Review: You have to admire the work ethic of Smart Bar resident Chrissy, whose reputation as a house and disco DJ/producer has recently grown following years championing Juke under the Chrissy Murderbot guise. Here he pops up on Freerange with an EP of perfectly pitched deep house grooves. "Growl", featuring the unfussy vocals of Shaun J Wright, offers a great balance between quiet soulfulness and frayed, analogue-inspired deep house sleaze. The producer's love of wobbly, analogue sounding riffs and classic drum sounds comes to the fore on "Presidential Astrologer" (which is also smartly remixed by Savile), while "Loudness Wars" is a Classic Music-style stomper that's guaranteed to get 'em sweating out on the dancefloor.
Review: "Your Ghost" was one of the standout cuts from Chrissy's surging, rave-tastic 2019 album "Resillience". Here the revivalist, turn-of-the-90s style piano house vocal number gets the remix treatment via Needwant. Chrissy steps up first, offering up a chunkier, weightier and arguably even more potent "Club Edit" rich in echoing drum machine hits, addictive synth-bass, hammered-out piano riffs and rush-inducing vocals courtesy of Maria Amor. Brooklyn-based X-Coast takes the track in a totally different direction on his sweaty and throbbing remix, cunningly re-casting it as a piano-heavy slice of mid-90s "hardbag" (think muscular, trance-influenced house grooves, rave style piano motifs and addictive vocal snippets). 21st century ravers will love it.
Review: Since first popping up on Classic back in 2015, Chicago stalwart Chrissy (once famed for his juke productions as Chrissy Murderbot, but not embracing his house and disco roots) has barely put a foot wrong. "Back in Time", his third single for Derrick Carter and Luke Solomon's label, is another surefire hit; a delightfully celebratory vocal workout blessed with nods towards classic disco, Maurice Fulton's Syclops project (check the meandering analogue synth bassline) and sing-along house. Of the producer's two versions, it's the Extended Mix, with its additional bassline pressure and punchy drum fills, that's the superior choice. Arguably even better is Crackazat's swinging, piano-heavy Extended Remix, which comes on like a long-lost vocal house anthem from the mid '90s.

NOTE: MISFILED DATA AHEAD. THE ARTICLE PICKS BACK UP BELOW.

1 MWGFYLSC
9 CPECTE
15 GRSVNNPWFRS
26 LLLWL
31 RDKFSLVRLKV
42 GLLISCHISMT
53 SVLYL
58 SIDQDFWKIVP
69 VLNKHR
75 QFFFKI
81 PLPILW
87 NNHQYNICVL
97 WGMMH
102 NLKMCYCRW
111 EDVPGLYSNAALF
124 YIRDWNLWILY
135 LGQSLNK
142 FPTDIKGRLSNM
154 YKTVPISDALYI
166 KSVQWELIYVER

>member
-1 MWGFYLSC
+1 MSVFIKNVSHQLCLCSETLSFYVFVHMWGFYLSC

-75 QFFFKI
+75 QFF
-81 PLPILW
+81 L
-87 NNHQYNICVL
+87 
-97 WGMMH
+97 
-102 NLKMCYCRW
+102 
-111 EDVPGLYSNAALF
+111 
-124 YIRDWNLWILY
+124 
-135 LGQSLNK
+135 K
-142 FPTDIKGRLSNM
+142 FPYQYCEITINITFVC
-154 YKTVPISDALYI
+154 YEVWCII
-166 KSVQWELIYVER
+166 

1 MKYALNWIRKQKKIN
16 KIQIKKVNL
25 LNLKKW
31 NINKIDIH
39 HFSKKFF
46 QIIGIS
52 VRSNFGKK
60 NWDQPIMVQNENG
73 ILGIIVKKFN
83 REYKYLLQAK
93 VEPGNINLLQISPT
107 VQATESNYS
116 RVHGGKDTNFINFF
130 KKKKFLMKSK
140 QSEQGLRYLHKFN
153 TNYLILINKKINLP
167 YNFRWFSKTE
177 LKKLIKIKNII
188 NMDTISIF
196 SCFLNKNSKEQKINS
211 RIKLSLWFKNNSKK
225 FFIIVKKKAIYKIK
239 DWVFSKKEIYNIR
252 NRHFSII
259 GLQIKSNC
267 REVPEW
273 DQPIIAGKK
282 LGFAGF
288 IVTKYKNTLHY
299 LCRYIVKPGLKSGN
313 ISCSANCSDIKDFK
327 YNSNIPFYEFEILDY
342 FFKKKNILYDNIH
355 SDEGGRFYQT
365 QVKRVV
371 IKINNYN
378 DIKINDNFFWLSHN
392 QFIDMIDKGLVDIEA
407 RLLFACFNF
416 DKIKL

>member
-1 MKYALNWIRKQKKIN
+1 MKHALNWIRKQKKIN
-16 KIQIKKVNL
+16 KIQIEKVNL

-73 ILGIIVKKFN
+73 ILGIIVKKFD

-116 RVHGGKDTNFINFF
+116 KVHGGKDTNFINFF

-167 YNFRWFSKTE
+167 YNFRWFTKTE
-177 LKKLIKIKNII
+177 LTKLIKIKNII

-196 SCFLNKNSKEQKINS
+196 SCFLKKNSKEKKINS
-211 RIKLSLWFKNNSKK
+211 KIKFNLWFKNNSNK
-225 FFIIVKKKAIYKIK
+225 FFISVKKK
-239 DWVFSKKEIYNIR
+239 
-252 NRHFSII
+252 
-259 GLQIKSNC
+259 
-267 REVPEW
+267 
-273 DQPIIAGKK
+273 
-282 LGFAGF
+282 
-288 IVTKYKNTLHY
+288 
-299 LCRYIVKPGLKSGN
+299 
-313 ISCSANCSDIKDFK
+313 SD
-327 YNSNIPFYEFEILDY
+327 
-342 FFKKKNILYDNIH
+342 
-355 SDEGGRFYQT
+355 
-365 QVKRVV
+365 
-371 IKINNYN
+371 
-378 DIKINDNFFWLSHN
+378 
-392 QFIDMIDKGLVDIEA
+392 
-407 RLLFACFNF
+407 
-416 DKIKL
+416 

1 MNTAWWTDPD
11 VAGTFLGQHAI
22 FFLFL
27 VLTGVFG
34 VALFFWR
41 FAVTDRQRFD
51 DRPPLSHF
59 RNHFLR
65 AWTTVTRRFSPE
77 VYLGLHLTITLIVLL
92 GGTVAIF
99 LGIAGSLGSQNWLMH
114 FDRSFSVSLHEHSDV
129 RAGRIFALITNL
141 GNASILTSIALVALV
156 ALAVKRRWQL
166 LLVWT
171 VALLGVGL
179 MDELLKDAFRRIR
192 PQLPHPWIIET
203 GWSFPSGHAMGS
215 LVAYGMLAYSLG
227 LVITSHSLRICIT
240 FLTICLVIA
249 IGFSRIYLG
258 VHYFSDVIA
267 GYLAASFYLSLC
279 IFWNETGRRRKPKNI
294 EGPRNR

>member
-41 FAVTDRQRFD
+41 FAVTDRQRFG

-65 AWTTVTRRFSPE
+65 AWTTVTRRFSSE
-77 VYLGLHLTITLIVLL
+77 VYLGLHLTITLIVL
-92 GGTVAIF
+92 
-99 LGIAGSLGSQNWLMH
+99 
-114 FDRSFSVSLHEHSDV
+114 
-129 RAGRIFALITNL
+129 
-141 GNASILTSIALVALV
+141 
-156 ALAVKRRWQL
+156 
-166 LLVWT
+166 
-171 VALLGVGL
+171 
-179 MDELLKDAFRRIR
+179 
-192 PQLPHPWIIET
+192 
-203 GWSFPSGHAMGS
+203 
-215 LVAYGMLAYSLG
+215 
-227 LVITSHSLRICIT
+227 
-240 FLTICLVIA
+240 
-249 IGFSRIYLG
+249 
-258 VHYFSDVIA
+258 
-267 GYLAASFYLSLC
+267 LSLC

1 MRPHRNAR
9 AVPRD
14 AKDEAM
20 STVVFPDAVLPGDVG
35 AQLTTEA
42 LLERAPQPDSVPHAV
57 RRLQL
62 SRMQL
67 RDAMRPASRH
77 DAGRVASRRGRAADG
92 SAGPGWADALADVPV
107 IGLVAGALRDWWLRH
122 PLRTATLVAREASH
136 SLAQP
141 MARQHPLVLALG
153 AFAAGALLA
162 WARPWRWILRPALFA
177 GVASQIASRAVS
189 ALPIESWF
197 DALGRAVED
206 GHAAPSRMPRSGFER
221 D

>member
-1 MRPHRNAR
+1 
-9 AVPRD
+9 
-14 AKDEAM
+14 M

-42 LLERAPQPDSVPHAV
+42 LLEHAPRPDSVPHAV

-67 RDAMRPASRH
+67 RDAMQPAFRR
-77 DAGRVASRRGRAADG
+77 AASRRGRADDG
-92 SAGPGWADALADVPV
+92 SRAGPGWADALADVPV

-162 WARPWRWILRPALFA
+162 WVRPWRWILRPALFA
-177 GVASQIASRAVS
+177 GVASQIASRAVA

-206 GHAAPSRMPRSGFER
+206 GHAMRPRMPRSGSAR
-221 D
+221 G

Review: Following the juke/footwork-isms of his recent Greatest Hits album, Chicago's Chrissy Murderbot teamed up with pawn for the more dancehall inspired Original EP. It went down so well that they've now commissioned remixes of the EP's tracks to keep the booties shakin'. Calculon & Austin Speed distort the kick for a punishing electro-bass meets D&B version of the title track. Meanwhile it's all about the minimal doom-bounce vibes on Moresounds' rejig of "Your Words". Werk!
Review: You can't really go wrong with an album that's called 'Nothing But Drum & Bass Weapons'. And, to be honest, it does exactly what it says on the tin. Opening this album up is a little bit like walking into a sweet shop as kid, it's just tasty things everywhere you look, all of which you want to consume at once. Unfortunately you have to listen to these one by one, but it's worth the time commitment because there are some hidden weapons, like 'Being You' by Cedex and Higher Underground, which is dystopic, distorted and desperately dirty; or 'Behemoth' by regular collaborators Synthforce and DJ Ransome, which rolls out into a full-on banger. This is wide net with lots of fish in it - definitely worth a go.
Review: Since launching back in 2012, Brooklyn imprint Razor-N-Tape has been responsible for releasing some of the finest reworks the re-edit scene has to offer. For proof, check out this second trawl through the label's rapidly expanding back catalogue. There's nary a duffer in sight, with highlights including the mid-tempo, eyes-closed disco brilliance of Michael The Lion's "Any Time", the swirling deep house/disco fusion of Junktion's "I'm Wishing" and the tactile boogie throb of Deep&Disco's sought-after "So Tight" (the best Thelma Houston rework we've ever heard), to the spiraling saxophones of Tom of Brooklyn's tasty "Summer Jam" and COEO's wonderfully evocative and slightly beefed-up Escort rework, "Light Star".